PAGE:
The base rate was last higher than 1% in January 2009, when it stood at 1.5%. It was reduced to 1% in February 2009 and then to 0.5% the following month to support the economy during the financial crisis at that time.
The latest increase is the fifth consecutive rate rise since December, as the Bank continues to try to get soaring inflation under control.
Record high petrol costs, energy bills and steeper food bills pushed inflation to 9% in April, as measured by the Consumer Prices Index, more than four times higher than the government’s 2% target. Last week the British Chambers of Commerce forecast that inflation would reach 10% in the final three months of this year, whilst UK economic growth would “grind to a halt.”
What higher rates mean for your mortgageAnnual mortgage costs have already risen by £1,500 over a year based on a typical £150,000 repayment mortgage, according to our research, with the latest increase set to push costs even higher.
The averages of the best two and five-year fixed rate remortgage deals at a 60% loan-to-value were at just 0.89% and 1.05% respectively in October 2021 but 2 year has now trebled to 2.71% and 5 year increased to 2.78% in June. Those hikes could only increase further following the latest base rate rise.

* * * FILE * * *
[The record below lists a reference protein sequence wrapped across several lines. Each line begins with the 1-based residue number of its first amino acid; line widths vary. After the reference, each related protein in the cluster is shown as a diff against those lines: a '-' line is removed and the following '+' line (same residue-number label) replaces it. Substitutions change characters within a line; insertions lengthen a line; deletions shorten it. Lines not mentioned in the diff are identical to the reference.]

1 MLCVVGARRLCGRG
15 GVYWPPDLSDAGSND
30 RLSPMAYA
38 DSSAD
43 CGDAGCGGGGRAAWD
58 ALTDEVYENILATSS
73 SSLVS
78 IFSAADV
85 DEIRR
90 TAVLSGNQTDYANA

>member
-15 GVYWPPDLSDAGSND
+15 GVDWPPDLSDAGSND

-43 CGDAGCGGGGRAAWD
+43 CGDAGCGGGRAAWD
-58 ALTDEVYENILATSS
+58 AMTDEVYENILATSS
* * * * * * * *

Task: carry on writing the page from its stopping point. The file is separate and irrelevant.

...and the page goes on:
If you’re looking to remortgage, it therefore makes sense to review your mortgage as soon as possible if you want to avoid a sharp increase in payments. You can usually secure your next deal up to six months before your current mortgage deal ends, so you don’t have to wait until it’s finished before you start your mortgage search.
If you’re currently on your lender’s standard variable rate, the good news is that even though interest rates are on the way up, you should usually be able to cut hundreds or sometime thousands off your monthly costs by remortgaging to a fixed, tracker or alternative mortgage deal.
Our Online Mortgage Finder tool can help you search thousands of different deals from across the market and see how much you could save.